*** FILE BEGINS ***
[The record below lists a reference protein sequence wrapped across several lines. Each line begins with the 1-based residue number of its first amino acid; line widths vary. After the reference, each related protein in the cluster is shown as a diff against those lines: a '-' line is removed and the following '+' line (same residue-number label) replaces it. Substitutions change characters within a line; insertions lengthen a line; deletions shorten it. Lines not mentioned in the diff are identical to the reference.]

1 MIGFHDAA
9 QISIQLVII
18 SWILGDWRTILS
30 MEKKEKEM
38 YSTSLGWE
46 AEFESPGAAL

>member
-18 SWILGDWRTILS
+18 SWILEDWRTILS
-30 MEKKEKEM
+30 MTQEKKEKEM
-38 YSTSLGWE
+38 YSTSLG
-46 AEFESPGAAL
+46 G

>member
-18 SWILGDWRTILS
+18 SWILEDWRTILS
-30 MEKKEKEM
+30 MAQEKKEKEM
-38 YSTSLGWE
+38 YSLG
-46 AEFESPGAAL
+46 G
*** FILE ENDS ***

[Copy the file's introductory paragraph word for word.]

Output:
[The record below lists a reference protein sequence wrapped across several lines. Each line begins with the 1-based residue number of its first amino acid; line widths vary. After the reference, each related protein in the cluster is shown as a diff against those lines: a '-' line is removed and the following '+' line (same residue-number label) replaces it. Substitutions change characters within a line; insertions lengthen a line; deletions shorten it. Lines not mentioned in the diff are identical to the reference.]